JUST ADDED: Johnny Mathis Returns for a One-Night-Only
Performance with the Nashville Symphony July 9, 2023
The Nashville Symphony has announced legendary singer Johnny Mathis’s return to the Schermerhorn Symphony Center stage for a one-night-only performance with the Nashville Symphony conducted by Principal Pops Conductor, Enrico Lopez-Yañez. The concert takes place Sunday, July 9, 2023, at 7:30 PM. Tickets are available now at nashvillesymphony.org/johnnymathis.
Celebrating his 67th year as a recording artist, Johnny Mathis makes a stop at the Schermerhorn Symphony Center as part of his “The Voice of Romance” tour. A sublime vocalist whose approach to pop music eclipses passing fads and trends, Mathis has performed songs in an incredible variety of styles and categories. From music composed for stage and film to golden era jazz standards, contemporary pop hits, and holiday music, Mathis is one of the most enduring and unmistakable vocalists in music history.
Best-known for his supremely popular hits like “Chances Are,” “It’s Not for Me to Say,” and “Misty,” Mathis has recorded nearly 80 albums and sold millions of records worldwide. During his extensive career, he has had three songs inducted into the GRAMMY® Hall of Fame; achieved 50 Hits on Billboard’s adult contemporary chart; ranks as the all-time #6 album artist in the history of Billboard’s pop album chart; and is the originator of the “Greatest Hits” album industry tradition. He has received five GRAMMY® Award nominations, and in 2003 was given the Lifetime Achievement Award from the Academy of Recording Arts and Sciences.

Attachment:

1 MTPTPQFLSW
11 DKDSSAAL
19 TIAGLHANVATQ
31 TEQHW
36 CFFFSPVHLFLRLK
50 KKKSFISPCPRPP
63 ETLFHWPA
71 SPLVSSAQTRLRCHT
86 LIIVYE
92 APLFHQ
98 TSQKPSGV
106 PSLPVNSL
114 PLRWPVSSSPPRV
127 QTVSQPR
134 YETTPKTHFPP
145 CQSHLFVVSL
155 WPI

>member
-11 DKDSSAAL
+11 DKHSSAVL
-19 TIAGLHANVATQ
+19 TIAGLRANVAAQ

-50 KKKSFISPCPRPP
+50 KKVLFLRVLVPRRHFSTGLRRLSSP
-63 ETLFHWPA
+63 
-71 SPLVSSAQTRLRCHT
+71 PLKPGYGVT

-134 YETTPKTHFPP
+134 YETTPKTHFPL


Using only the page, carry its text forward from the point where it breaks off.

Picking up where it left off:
About the Nashville Symphony: The Nashville Symphony has been the primary ambassador for classical music in Music City since 1946. Led by Music Director Giancarlo Guerrero, the ensemble is internationally acclaimed for its focus on contemporary American orchestral music through collaborations with composers including Jennifer Higdon, Terry Riley, Joan Tower and Aaron Jay Kernis; commissioning and recording projects with Nashville-based artists including Edgar Meyer, Bela Fleck, Ben Folds and Victor Wooten; and for its 14 GRAMMY® Awards. In addition to the classical season, the orchestra performs concerts in a wide range of genres, from pops to live-to-film movie scores, family-focused presentations, holiday events, jazz and cabaret evenings, and more.
An established leader in the Nashville and regional arts and cultural communities, the Symphony spearheads groundbreaking community partnerships and initiatives, notably, Violins of Hope Nashville, which engaged tens of thousands of Middle Tennesseans through concerts, exhibits, lectures by spotlighting a historic collection of instruments played by Jewish musicians during the Holocaust. Similarly, this spring, the Nashville Symphony presented the world premiere of an epic opera commissioned from Hannibal Lokumbe, The Jonah People: A Legacy of Struggle and Triumph. Retracing his family’s ancestry and journey from slavery to the present day, Hannibal’s story celebrates the spirit of those who endured and thrived to become Black visionaries and world changers. More at nashvillesymphony.org.
In addition to support from Metro Arts and Tennessee Arts Commission, Nashville Symphony is being supported, in whole or in part, by federal award number SLFRP5534 awarded to the State of Tennessee by the U.S. Department of the Treasury. Nashville Symphony is also supported in part by an American Rescue Plan Act grant from the National Endowment for the Arts to support general operating expenses in response to the COVID-19 pandemic.